Everyone knows the legend. Of Arthur, destined to be a king. Of the beautiful Guinevere, who will betray him with his most loyal knight, Lancelot. Of the bitter sorceress, Morgana, who will turn against them all. But Elaine alone carries the burden of knowing what is to come–for Elaine of Shalott is cursed to see the future.
On the mystical isle of Avalon, Elaine runs free and learns of the ancient prophecies surrounding her and her friends–countless possibilities, almost all of them tragic.
When their future comes to claim them, Elaine, Guinevere, Lancelot, and Morgana accompany Arthur to take his throne in stifling Camelot, where magic is outlawed, the rules of society chain them, and enemies are everywhere. Yet the most dangerous threats may come from within their own circle.
As visions are fulfilled and an inevitable fate closes in, Elaine must decide how far she will go to change fate–and what she is willing to sacrifice along the way.
The Lady of Shalott reclaims her story in this bold feminist reimagining of the Arthurian myth from the New York Times bestselling author of Ash Princess.
CW: suicide, bullying, descriptions of drowning
Though I’ve only read the author’s debut Ash Princess before and never managed to continue the trilogy, she is fun to follow on Twitter and I’ve been very excited for this book since it’s announcement. But now I’m pretty unsure of my feelings after finishing it.
I know Arthurian legends are very famous and probably familiar to most western readers from a young age. But I didn’t grow up knowing them, and my only knowledge is pretty limited to the show Merlin and the books The Mists of Avalon, which I encountered less than a decade ago, both of which I don’t remember much of. So I’m not exactly attached to the original mythos and I don’t have the usual complaints like other reviewers, that it diverges too much from the original.
My problem is mostly with the plot itself. I frankly didn’t find the non linear timeline structure of the story too difficult, and it was actually interesting to read the “future” chapters and imagine all the various possibilities. It was just that all of the past chapters felt very detached, so when our group of ensemble characters in the present timeline pledge undying loyalty to each other and tell that they would do anything to make Arthur king, I couldn’t find it emotionally engaging because I couldn’t understand why they were actually so close and loyal to each other.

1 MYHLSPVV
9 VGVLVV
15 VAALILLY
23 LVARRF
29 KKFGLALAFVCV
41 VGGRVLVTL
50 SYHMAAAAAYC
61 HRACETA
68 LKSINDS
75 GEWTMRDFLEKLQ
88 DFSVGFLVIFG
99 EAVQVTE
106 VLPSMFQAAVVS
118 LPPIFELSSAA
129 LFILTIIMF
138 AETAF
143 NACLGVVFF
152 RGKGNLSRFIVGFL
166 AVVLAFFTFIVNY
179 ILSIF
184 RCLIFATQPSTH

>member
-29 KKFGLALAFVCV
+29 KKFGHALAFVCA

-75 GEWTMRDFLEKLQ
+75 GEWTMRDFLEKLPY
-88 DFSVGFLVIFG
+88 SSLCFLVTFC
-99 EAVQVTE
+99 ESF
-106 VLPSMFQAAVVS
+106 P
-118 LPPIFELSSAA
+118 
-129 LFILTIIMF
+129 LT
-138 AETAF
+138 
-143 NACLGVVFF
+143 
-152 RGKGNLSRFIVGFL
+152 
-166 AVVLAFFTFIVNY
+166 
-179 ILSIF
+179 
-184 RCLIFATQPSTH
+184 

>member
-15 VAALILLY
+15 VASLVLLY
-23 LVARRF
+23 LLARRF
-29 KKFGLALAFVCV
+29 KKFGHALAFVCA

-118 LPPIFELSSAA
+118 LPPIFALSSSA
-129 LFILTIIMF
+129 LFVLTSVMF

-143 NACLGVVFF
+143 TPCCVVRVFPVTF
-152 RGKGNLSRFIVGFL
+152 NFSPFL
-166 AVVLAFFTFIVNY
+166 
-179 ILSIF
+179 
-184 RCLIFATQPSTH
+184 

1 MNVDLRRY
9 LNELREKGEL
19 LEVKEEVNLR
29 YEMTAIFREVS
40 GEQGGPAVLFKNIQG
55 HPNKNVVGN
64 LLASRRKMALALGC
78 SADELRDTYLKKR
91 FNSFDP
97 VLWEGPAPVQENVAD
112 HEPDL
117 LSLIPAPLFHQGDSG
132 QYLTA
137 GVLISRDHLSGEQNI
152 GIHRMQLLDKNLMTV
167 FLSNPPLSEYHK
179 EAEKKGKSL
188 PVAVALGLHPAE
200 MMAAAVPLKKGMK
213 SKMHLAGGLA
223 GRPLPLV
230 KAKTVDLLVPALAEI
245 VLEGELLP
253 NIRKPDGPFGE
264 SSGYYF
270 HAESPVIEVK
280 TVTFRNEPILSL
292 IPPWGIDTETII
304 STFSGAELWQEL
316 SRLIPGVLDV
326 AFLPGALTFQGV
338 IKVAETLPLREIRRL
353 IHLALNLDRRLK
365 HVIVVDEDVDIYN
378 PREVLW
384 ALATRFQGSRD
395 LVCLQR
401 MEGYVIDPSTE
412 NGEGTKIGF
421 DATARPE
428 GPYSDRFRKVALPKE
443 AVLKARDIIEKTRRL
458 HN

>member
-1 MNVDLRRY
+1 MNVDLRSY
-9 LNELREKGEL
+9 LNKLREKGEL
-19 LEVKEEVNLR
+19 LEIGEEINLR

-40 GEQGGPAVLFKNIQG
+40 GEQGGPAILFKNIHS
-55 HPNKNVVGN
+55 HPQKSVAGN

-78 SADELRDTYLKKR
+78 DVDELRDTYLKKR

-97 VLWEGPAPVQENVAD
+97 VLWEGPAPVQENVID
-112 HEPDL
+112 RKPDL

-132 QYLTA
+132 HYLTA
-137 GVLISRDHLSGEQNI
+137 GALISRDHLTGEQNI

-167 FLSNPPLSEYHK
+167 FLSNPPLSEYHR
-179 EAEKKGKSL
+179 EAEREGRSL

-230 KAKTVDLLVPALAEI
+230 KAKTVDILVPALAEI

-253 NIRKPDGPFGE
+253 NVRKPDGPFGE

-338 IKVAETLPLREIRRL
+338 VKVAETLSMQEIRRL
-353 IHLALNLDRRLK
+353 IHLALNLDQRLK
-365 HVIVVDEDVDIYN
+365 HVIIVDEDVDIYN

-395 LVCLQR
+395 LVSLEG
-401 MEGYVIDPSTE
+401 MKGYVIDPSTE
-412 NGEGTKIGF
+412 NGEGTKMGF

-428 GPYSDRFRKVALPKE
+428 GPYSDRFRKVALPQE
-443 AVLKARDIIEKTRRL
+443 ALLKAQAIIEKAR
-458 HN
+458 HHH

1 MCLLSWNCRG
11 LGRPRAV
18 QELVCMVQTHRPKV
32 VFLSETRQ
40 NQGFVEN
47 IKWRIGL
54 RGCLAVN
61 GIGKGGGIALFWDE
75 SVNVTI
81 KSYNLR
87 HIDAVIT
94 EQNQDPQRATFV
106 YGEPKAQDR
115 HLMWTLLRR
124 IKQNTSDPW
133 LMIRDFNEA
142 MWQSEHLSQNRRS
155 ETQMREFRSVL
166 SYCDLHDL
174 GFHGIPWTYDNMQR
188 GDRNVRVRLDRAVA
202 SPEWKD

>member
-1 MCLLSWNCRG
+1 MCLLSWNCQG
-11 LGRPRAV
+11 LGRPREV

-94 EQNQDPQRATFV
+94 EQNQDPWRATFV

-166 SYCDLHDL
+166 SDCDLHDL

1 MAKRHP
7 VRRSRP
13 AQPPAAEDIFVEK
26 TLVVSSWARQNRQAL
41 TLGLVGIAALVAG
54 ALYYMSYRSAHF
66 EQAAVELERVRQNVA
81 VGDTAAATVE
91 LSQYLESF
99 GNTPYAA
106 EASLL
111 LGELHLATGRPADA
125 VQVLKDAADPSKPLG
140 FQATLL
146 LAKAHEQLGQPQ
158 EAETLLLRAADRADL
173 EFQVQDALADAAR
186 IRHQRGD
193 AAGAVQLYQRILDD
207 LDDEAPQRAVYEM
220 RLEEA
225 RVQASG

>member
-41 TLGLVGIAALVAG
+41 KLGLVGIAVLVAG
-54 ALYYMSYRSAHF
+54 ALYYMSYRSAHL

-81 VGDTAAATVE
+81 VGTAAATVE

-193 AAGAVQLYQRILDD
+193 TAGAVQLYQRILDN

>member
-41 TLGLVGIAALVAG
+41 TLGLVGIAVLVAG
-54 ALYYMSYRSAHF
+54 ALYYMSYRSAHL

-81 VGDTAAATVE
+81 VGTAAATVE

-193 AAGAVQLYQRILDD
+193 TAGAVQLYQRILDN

The characters themselves are interesting, I especially loved Elaine because she is kind of a tragic figure, unable live her life properly as she is always thinking about future possibilities and betrayals and how to change them. I really wanted her to have a life where she got what she wanted. Morgana is another character I loved because she is fierce and impulsive, but always remains true to herself. I think I would enjoyed the book more if more of these two women’s dynamic was explored. Gwen is a warrior who gets to make difficult decisions for the sake of her love and her people, but I didn’t feel much of anything towards her. Even the romance between Lancelot and Elaine, or Gwen and Arthur were just peripheral subplots that didn’t have much impact. Arthur himself wasn’t much of a major figure in this book, but I knew that going in because the author herself mentioned it many times, so it didn’t bother me much.
To be honest, I don’t even know where I’m going with this review. It was an okay story, but I could never understand what the goal or ending we were going towards, and I’m not sure if I’m satisfied with the ending, though it was an interesting surprise. I probably could have loved this more if I could’ve felt connected to the characters, but alas that didn’t happen. I don’t know to whom I can recommend this book, but definitely not to those who are very attached to the Arthurian legends and would be unhappy with such a drastically different retelling.
PS: Thank you to Netgalley and Ace for providing me with this advance copy. All opinions expressed here are unbiased and solely mine.